Drake started off his album with the smooth and groovy “Virginia Beach”, which perfectly set the stage for the rest of the songs. Unexpectedly, the very next song, “Amen” featuring Teezo Touchdown, a rather random collab, could make even the greatest Drake haters float with the intricate piano melodies and the gentle assisting verses by Teezo. The ending began the formation of the unique radio-station-esque feel that really elevated the album. Again, in succession, there is “Calling For You” featuring 21 Savage, which was the first near miss. The whack mid-section with the random person talking on top of Drake’s poor previous lyrics brought the song to the brink of being horrible, however, 21 Savage, as he always does, can somewhat save a mid-tier track with his spunky and flowy bars that made the whole song so much better. The pacing of this song in the bigger scheme of the album is strange as it still sounds like an intro track to the album. Dragging the beginning of the album out to almost 3 songs makes the album feel sluggish. With an hour and 30 minutes of music and a whopping 23 songs, it would take forever to talk about every song, so some need to be skipped, and instead, they will just be given a rating. “Fear Of Heights’ ‘ deserves a 5 for being a mediocre, not especially note-worthy song, coming out of the intro. Drake went all out for his next song, “Daylight.” His lyrics were tough but still flowy and displayed Drake’s ability to sing in many different styles. His son, Adonis “LilDrizzy” Graham’s verse, wasn’t particularly well sung, but cute and sounded good for him being a 5-year-old kid; it was better than some other features on the album, and he wasn’t even recognized. As always J. Cole had a wonderful feature on the song“First Person Shooter.” Overall, a great song, and definitely at the top of the album. There isn’t much to say as it was just as good as everyone expected. One of the strongest songs was “IDGAF” featuring Yeat. This song was not a Drake song, it was a Yeat song that featured Drake. Yeat’s iconic monotone flow dominated the beat so well and you almost forget it is a Drake song, but then you are harshly reminded of Drake’s goofy “Money for fun” adlib. The transitions between the verses were atrocious and Drake clearly did not put much effort into his verse. “7969” presents some ‘old Drake’ vibes. For sure a decent song, and the Snoop Dogg radio station ending was fun and interesting. On the other hand, “Slime You Out” was completely trash and should be off the album, both SZA and Drake completely missed this song. As for “Bahamas Promises,” it  presented a distinctive quality with only Drake on the song, for sure one of the better tracks. “Tried Our Best” did not DO its best and flopped for the most part, not the best quality it could have been.. Both interludes did not add much to the meaning or depth of the album, and practically only broke up the album, something that wasn’t necessary but didn’t take away from the album’s value. The second half of songs (succeeding the first interlude) contains multiple tracks that do not deserve shoutout, so here are the worthy ones. The PARTYNEXTDOOR feature did not hold up well, and on top of that, its successor “Drew a Picasso”flopped as well. However, Drake’s solo “What Would Pluto Do” was a banger. Not only did it bring back old Drake, the lyrical beauty and creativity was a great contrast to the many let down predecessors. “8AM in Charlotte” deserves mention as it was better comparatively to the previous songs, and actually was quite pleasing to listen to, yet not supremely memorable and mostly a strong, albeit, filler song. “Gently” featuring Bad Bunny was a horrible decision and addition by Drake,the overall flow presentation was done horribly, and definitely should not have been on the album. Despite varying opinions, the Sexyy Red, SZA, and Drake track “Rich Baby Daddy” actually had a decent flow and fun lyrics. Sexxy Red is receiving newfound recognition, and the collaboration surely supports her creativity and skills; the song gives hope that she can improve upon her current style to hopefully become a future great artist. The last three songs, one even featuring Lil Yachty, were disenchanting and only served to finish the album. Not even Lil Yachty could contribute enough to earn the song any praise, and the others were your average, simply decent Drake songs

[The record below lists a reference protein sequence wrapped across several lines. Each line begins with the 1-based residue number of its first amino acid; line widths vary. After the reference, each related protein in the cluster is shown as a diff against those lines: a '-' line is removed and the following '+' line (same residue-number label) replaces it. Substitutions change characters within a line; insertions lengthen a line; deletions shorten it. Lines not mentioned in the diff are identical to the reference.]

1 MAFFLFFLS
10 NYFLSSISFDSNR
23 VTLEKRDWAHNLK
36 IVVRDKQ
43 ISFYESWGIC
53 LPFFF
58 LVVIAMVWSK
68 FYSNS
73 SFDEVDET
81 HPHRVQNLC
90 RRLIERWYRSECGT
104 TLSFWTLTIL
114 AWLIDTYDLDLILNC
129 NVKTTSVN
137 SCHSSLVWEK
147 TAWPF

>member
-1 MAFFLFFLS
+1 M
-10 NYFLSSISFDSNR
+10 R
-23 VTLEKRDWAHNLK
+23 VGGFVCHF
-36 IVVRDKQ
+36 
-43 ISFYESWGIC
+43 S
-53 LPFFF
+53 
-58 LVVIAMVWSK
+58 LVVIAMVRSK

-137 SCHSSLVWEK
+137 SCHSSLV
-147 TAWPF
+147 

“For All the Dogs” disappointingly turned out almost exactly as expected: a boring, repetitive album that lacks creative direction. Throughout the album, it feels as if you have to trudge through Drake’s thoughts on women, his money, or his fame. Nearly the entire album can be categorized into one of these themes. This would be more acceptable if the songs were at least interesting to listen to, but they aren’t. Not only are Drake’s flows underwhelming on many of the tracks, but when he sings, it’s a special phenomenon, as if it is almost a chore to listen to. The autotune and unenthusiastic tone of his voice make it hard to enjoy, often making the track significantly worse. “Slime You Out” is a very prominent example. To justify the 23 tracks and an hour and a half runtime, Drake would have had to deliver something much better. However, Drake was trying something he hasn’t done in a while, and hopefully he can use this album as a basis for the albums to come, improving and modifying his execution. Some would say it was fine, others were underwhelmed, but that’s up to you to decide.